Zinke's Drive-In Shoe Repair

Zinke's Drive-In Shoe Repair owner Mike Ramirez at his store on the 100 block of W. California Ave. in Glendale on Friday, March 21, 2014. Zinke's is moving to Pasadena at the end of the month. (Raul Roa / Staff Photographer / March 21, 2014)

Known for its flickering neon sign that animates a hammer striking a shoe heel, Zinke's Shoe Repair will soon be leaving Glendale for Pasadena after more than 65 years in business.

The name Zinke's has been in use since 1919, but the store's location at 119 W. California Ave. was built in 1941.

The distinctive sign went up in the 1950s, said Mike Ramirez, who started working at Zinke's 42 years ago and eventually took over ownership.

He said April 26 would likely be the last day the business would be open.

Ramirez said the building's owner sold the property to a developer and the structure is expected to be converted into a pharmacy.

Everything at the Glendale Zinke's will be relocated to the Pasadena site at 250 N. Lake Ave.

"(Zinke's) is my life," said Ramirez, who moved to Glendale permanently about a quarter century ago. "I spend more time at the business than my own house for so many years, every day. It's like my house."

He said he's amassed many regular customers. In moving to Pasadena, it doesn't look like he's going to lose them.

"I got so many," he said. "Because everybody knows me and most of them are so sad, they're going to follow me over there."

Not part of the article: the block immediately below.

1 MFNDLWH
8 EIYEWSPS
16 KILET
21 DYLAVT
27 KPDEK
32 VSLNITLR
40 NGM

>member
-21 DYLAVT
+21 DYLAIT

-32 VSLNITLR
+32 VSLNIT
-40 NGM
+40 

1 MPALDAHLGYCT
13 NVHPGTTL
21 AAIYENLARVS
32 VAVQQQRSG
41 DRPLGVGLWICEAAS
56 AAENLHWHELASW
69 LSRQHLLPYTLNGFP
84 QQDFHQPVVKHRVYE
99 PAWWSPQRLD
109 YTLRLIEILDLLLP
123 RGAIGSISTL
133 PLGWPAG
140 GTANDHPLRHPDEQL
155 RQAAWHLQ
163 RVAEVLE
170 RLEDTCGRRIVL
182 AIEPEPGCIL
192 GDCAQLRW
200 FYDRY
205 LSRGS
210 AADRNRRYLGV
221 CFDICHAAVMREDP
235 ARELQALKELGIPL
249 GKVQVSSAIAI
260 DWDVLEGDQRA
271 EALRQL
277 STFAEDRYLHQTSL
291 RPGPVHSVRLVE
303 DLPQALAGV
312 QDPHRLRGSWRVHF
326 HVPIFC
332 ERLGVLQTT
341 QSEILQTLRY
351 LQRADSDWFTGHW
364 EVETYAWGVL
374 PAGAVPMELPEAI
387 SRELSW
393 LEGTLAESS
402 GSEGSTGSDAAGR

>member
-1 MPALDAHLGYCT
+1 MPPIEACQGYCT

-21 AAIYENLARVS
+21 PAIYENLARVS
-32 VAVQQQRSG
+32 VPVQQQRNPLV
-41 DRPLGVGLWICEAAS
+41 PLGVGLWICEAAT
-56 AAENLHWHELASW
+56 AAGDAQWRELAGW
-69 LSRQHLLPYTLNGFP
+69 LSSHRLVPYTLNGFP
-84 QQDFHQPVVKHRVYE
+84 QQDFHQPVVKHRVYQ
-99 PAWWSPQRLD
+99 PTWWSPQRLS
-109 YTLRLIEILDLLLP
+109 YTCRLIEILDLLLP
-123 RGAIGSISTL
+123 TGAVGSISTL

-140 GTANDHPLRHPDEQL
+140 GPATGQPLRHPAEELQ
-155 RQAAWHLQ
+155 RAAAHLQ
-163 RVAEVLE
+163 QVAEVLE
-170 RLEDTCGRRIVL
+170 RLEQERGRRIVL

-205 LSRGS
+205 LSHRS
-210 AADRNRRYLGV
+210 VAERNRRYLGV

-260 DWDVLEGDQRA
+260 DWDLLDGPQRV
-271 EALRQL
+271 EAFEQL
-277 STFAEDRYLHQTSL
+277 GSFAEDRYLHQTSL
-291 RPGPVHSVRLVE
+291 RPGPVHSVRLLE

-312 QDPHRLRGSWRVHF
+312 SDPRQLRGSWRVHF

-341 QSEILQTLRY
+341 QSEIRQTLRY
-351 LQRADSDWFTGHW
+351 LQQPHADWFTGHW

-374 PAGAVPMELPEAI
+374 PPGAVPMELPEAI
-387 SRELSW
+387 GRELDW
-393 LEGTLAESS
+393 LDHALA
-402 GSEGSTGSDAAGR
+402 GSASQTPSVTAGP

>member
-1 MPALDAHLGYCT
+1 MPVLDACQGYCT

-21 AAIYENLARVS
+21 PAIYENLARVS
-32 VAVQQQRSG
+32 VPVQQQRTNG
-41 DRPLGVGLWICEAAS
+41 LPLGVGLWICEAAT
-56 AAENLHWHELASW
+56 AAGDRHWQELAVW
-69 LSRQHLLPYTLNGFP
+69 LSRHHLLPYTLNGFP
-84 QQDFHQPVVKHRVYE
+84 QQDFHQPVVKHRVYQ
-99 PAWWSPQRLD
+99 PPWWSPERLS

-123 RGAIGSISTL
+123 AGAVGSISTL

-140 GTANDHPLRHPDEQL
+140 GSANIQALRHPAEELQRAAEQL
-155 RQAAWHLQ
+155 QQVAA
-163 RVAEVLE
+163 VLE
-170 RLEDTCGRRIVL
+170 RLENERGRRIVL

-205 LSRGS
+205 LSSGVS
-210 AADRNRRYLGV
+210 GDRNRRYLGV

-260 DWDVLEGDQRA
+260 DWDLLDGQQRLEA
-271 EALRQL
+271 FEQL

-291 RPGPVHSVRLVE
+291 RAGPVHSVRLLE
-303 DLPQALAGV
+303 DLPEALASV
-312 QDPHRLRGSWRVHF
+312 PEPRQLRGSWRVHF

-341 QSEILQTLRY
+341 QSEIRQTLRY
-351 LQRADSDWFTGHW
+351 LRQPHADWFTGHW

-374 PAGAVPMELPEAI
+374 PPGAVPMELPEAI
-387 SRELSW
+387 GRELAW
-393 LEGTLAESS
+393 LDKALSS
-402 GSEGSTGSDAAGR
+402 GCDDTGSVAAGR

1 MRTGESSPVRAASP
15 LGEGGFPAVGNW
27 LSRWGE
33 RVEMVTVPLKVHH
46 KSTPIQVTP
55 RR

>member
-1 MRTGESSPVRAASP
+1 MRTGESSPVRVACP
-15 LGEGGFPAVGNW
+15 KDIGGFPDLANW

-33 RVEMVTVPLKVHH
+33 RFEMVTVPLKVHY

Ramirez said he hasn't come to terms with losing the Glendale Zinke's, but he's still good friends with the former property owner, Kathy Hobson.

He said he was given an opportunity to buy the property, but couldn't afford it.

A representative for Hobson declined a phone interview Friday.

As for the neon sign on Zinke's roof, Ramirez said he has yet to decide what to do with it. Options range from selling it, storing it or donating it as a historic item.

One party that's very interested in receiving it as a donation is the Museum of Neon Art, which is in the process of moving from West Hollywood to Glendale.

"It's an amazing sign," said Kim Koga, the museum's executive director.

The museum was once in possession of one of the three existing Zinke's signs, but it was left unsalvageable after it was struck by a car in West Hollywood while on display along Santa Monica Boulevard, she said.

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Follow Arin Mikailian on Twitter: @ArinMikailian.

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